Give yourself

every single day
permission to
be who you really are
think what you want to think
love who you love
hate those that need hating
forgive your parents for being poor
forgive yourself for the difficult bits of you
wear what you want to wear
fuck up when you do
cry
curse
scream
laugh at anything
care about the stuff you want to care about
say I don’t care when you want to
fail at being fashionable
liberate yourself
add to this list
just be
because
these are the permissions
you
we
give
every day
to everybody else

about the place

I can never return
you ask me why
& I can never tell you
when you hurt someone over
over again
it becomes less about the pain
more about the place
& can you ever understand
you were part of the shame
playing the game
all was good
that you need to ask
is part of the blame
putting everything on me
if I were to ask
how come you stay?
would be your struggle
my answer has to be
home is where the hurt is

pay rent

I woke up
in the deep black dark
fumbling in the ink
who’s bed was this?
who’s room?
wondering where I’d wound up
fragments of the night coming back
the relief of being home
flooding light into the gloom
an evening with people
not wanting to pay rent
waiting & listening
for others to spark the hours
starting off sipping
moving into drinking
hoping the boredom would lift
nobody had opinions on anything
in fear of raising offence
ideas had drained from these urbane
literate suburban high rise yoyo’s
looking for me to raise the bar
be the entertainment
& I remember wheeling
baying not your fucking clown
which made the statement false
all went down after that
when their polite faces
could not recognise
sincerity of my dislike
of their sauve mannered distances
sure they’d read Watts
understood to be in the now
but had failed to understand
that was a continuing instruction
rather than lines soiling the read once page
I was home safe again
a space beside me relieved
thankful I didn’t have to talk
I pushed my feet from the bed
reached for the pen
and

a good enough bottle of red

I said I had to go
just got up & left
got into my car & drove away
we’d dated a few times
tonight was dinner with friends
her best friends
who’d seen her through
I’d spent the afternoon with her
cooking a stroganoff
all pleasant enough
there was a good enough bottle of red
some gentle conversation
about nothing much
& somewhere in the middle of this
I looked up
a vague reflection in the tv
placed across a corner in the room
& it woke me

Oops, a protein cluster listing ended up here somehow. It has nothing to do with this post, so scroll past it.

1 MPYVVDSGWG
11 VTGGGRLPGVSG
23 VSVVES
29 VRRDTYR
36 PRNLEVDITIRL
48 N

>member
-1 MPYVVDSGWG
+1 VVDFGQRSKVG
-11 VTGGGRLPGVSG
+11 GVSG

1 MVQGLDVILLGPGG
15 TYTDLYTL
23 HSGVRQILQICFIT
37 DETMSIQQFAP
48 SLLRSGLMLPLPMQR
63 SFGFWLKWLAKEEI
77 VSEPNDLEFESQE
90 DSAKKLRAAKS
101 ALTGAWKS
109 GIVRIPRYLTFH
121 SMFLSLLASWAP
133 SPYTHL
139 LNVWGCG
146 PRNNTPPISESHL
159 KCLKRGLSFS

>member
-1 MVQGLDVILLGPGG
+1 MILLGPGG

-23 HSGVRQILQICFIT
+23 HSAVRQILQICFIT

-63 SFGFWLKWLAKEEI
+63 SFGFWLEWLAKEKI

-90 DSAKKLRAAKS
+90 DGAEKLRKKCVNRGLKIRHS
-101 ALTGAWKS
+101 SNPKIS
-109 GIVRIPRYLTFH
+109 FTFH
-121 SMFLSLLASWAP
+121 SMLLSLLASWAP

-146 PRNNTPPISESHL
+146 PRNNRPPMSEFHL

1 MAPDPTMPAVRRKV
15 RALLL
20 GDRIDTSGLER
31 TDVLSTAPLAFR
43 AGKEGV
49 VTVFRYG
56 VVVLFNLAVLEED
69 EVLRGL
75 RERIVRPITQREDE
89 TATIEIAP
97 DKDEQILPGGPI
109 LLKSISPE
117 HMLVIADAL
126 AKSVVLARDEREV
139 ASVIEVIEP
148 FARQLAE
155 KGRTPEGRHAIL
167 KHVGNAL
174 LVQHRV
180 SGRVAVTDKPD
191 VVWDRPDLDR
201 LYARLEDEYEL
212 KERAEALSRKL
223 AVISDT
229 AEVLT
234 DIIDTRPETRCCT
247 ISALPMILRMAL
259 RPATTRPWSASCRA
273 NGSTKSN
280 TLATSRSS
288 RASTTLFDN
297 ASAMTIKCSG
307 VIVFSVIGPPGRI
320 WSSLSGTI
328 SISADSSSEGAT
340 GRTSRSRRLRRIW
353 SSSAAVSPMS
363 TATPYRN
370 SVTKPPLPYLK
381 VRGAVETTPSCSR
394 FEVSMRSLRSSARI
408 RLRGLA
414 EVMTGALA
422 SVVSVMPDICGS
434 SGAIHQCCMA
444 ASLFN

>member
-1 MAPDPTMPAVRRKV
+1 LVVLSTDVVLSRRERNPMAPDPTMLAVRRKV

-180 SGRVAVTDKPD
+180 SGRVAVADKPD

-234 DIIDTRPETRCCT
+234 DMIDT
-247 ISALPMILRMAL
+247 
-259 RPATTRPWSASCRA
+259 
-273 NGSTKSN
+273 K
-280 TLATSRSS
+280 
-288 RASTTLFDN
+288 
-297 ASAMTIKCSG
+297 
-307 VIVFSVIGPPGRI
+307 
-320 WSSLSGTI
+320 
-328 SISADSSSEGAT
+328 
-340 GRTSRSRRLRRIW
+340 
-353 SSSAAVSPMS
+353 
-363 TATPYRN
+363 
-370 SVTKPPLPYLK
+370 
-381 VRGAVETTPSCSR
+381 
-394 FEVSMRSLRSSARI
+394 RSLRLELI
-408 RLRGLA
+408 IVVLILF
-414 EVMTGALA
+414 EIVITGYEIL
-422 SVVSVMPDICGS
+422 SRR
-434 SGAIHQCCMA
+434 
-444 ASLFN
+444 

a jolt to the head
caught sight of the room
the décor
the guests
the drapes that matched the sofa
the realisation I was not in home waters
hit me like a plush bear wrapped
around an iron bar
this would be the future
if I stayed any longer
I got up
apologised
said I had to go
got in my car & drove away
you’ll say I was cruel
unkind
a terrible person to do that
you were not there
saw what was in the reflection
of that tv
catty corner across room
what would happen if I stayed

I used ter

I used ter’ave one of these
he mumbles
as he stands over my bike
note
he doesn’t say model
year or when
he’s all tribal tattoos
arms
half shaven head
soft shoes & clothing
thankfully he doesn’t ask
to sit on it
he’s joined by his baby momma
same soft clothes n shoes
forcing a burger in with both hands
he gets wistful now
remember me when I had?
nods at my bike
before the kids
when I was working at X
good money those days eh?
any grief I had with him gone
I’ve known those stark choices
thankfully I made other
he nods again
have a good ride mate
& is gone
& you wonder

I got asked

what does your naiveté do for you?
well, I guess
it saves me from cynicism
I know only too well
how people do the shitty stuff
steal, rob, maim & kill
without skipping a heartbeat
get in the way of the next person
needing a cigarette
a stiff drink
getting home
or to work
& they will mow you down
on their way to me, me, me
you see?
I can do cynicism
but to do that every day
would make anyone a killer
just be thankful
I wish the best from everyone
& you are not in my way

The second time I felt peace

Navy training
over a thousand young men, boys
cooped up except for weekends
never a moment to yourself
in a whirlpool of sex frustration
ego, hormones
mixed with beatings of each other
for the slightest, trivial offence
that energy had to go somewhere
I was volunteered to go clean
shithouse duty
the changing rooms
of visiting football teams
locked me in
with a mop & a broom
y’got half an hour
make it spotless son
I sat for a while
smoked a cigarette
surveyed my kingdom
swung that broom
slipped the mop wall to wall
no noise not a note
‘cept the slop of that mop
me & my breathing
as I watched it dry
that easy afternoon
I think I nodded off
for a minute two
until he unlocked the door
looked in said: that’ll do
sorry I forgot about you
can you do this next week
again?

a better night

One time I quit you
laying on a hot bed in Paris
you didn’t want to walk
anymore
everything was wrong
the city was much too hot
you didn’t have the money
to sit in a street bar & stare
& the booze we kept cool
in the bidet was all gone
you were throwing things
a baguette sailed over my head
out of the seventh floor window
it was time to go
about time I let go
& you said c’mon babe
take me out for a drink
we went out in the sticky streets
sat at the back of a long bar
under the neon close by the ac
counting the minutes until
thinking of sartre’s hell is others
your good mood had returned
I was losing my mind over you
wanting to run to the hills
knowing deep you were no good
hating only me in this love for you
the minutes ticked on
you needed cigarettes
turned on the charm
as I bought camels from the machine
lets find the flea market
find something for home
the drink was kicking in
a couple more
& we’d buy bottles for the bidet
this would be a better night